Farewell to Ahmed Fouad Negm, Egypt’s ‘poet of the people’
CAIRO // Ahmed Fouad Negm, the poet whose verses became the soundtrack to Egypt’s 2011 revolution, died on Tuesday. He was 84.
Known as the “poet of the people”, Negm’s use of colloquial Egyptian Arabic endeared him to his countrymen, who saw in his verse an unvarnished reflection of how they felt about milestones in their nation’s history such as the defeat at the hands of Israel in 1967, the 1979 peace treaty with Israel and the authoritarian rule of Hosni Mubarak.
Negm was also critical of the country’s first freely elected leader, the Islamist Mohammed Morsi, who was removed from power in July after mass protests against his rule.
Negm shot to fame in the 1970s when his poetry was sung by the blind oud player Sheikh Imam.
The duo, who mostly performed in popular coffee houses and to university students, inspired generations of youth aspiring for change.
Hundreds of family, friends and fans turned out at Cairo’s historic Imam Hussein mosque for Negm’s funeral yesterday. Among the mourners was Omar El Ayat, whose band played the songs of Negm and Sheikh Imam during sit-ins in 2011.
“We lost one of the most important people in this country,” said Mr El Ayat, 28. “Negm’s songs changed my life.”
Negm was a firm supporter of the 2011 uprising that toppled the Mubarak regime. His verse is often littered with expletives or obscene puns, a trait that characterises the language of the street in Egypt.
“Every period that Egypt has passed through, since the 1950s till now, you can listen to Negm’s poems at any time. They’re timeless. That’s their value. You can listen to it anytime and it what will explain what we’re going through,” Mr El Ayat said.
Negm had little formal education. Over the course of his life he took jobs as a house servant and a postal worker. He spent a total of 18 years in jail for his political views under the rule of former presidents Gamal Abdel Nasser and Anwar Sadat.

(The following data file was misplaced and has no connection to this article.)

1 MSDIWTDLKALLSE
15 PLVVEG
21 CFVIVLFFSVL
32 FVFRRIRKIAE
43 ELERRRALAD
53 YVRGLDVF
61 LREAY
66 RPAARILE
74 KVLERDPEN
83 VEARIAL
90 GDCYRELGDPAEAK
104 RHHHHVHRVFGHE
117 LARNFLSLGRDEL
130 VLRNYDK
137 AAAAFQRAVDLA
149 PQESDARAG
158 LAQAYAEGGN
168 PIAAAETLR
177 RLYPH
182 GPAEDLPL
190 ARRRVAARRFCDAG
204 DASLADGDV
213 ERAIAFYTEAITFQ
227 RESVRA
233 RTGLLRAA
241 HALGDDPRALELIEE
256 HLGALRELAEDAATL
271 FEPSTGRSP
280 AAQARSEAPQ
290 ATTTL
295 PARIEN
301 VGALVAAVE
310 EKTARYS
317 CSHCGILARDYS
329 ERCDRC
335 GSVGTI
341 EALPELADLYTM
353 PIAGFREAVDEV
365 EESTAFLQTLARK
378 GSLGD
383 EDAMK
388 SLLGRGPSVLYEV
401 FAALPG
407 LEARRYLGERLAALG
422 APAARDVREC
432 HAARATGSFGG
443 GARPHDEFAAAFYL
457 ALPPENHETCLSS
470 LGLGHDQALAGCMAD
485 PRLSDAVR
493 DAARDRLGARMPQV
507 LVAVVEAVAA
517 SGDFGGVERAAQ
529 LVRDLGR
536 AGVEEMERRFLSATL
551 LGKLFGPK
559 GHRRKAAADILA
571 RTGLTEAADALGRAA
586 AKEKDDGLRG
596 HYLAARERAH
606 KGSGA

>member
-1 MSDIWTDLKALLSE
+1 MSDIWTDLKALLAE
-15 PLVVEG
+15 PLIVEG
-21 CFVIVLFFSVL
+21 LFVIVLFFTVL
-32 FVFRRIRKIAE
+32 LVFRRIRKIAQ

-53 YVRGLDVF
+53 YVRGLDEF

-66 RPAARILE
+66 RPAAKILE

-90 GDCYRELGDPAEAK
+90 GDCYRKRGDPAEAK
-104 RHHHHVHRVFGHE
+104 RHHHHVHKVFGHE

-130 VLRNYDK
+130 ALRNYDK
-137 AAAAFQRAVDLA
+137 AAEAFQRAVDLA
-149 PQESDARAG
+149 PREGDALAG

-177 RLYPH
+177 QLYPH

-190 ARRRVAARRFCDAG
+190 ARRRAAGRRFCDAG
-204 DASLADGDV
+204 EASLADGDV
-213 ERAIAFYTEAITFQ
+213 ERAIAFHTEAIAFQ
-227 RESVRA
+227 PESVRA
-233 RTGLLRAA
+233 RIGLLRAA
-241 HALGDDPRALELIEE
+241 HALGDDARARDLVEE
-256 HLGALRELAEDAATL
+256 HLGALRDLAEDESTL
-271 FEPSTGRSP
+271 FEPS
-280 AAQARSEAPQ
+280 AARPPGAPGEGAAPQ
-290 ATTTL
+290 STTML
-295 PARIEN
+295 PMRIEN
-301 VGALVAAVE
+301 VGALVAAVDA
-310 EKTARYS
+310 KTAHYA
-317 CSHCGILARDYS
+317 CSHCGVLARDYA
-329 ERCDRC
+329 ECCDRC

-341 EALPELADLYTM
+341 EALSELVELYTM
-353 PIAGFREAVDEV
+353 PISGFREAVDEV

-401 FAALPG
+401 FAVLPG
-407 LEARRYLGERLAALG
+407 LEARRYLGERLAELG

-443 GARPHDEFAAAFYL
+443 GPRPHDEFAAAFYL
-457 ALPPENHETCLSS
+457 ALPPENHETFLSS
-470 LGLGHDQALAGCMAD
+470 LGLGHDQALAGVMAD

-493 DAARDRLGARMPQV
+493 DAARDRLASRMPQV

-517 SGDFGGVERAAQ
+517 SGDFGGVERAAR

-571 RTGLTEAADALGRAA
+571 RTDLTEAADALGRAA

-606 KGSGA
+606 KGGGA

“I am not a humble person and I am not stupid; I know I am a poet that has affected this nation,” he once said.
Negm’s poetry communicated the sentiments of marginalised Egyptians and shocked officialdom. They lampooned an elite seen as co-opted by successive regimes or isolated from the rest of the nation, although one of the country’s top businessmen was a vocal fan.
His verse also reflected both a love for his country and scathing criticism of its ills.
“We are a society that only cares about the hungry when they are voters and only cares about the naked when they are women,” he said, suggesting that people cared more about “morality” than ensuring everyone could afford clothes.
A self-proclaimed secularist, Negm was a harsh critic of Islamists. They did not like him either.
“Thank God for the blessing that is his death,” said an anonymous posting on an Islamist website yesterday.
Negm had been scheduled to travel to Amsterdam this month to receive the Prins Claus Award, one of the Netherlands’ top cultural prizes.
“It is very sad news, one of the saddest I’ve heard in my life,” said Mohammed Hashem, his close friend and publisher. “This great person, and wonderful friend, this is heavily felt in my heart and those of all his friends.”
Negm held court on the roof of his ramshackle apartment building in Cairo. To get there, visitors had to climb up a wooden ladder and through a narrow hatch to the dun-colored shack with bright blue window frames. Scrawled on one of the walls was “Poetry is like a horse that freely roams the world despite the prison bars.”
Mr Hashem and Negm set up Writers and Artists for Change, a group of intellectuals that would meet on Negm’s rooftop in 2005 during the many movements that began at the time against Hosni Mubarak.
“We signed a statement and we went down to the street after that to take part in the many protests against Hosni Mubarak,” Mr Hashem said.
Farida Al Naqqash, a member of the leftist Tagammu party, met Negm at university and remembered him as having “a very deep insight into the populace and life experience that’s connected with the people, and poor people’s lives, workers and farmers, those who live in slums”.
“He was a voice for all those who didn’t have a voice,” she said.
Negm is the father of prominent activist and columnist Nawara Negm, an iconic figure of the 2011 revolt that toppled Mubarak. He has two other daughters in addition to Nawara, Zeinab and Afaf.
“You may not find in the life of your father something to brag about, but you will certainly not find anything that you will be ashamed of,” he wrote in the dedication of a book of his verses to his three daughters.
* With additional reporting by Associated Press
Updated: December 3, 2013 04:00 AM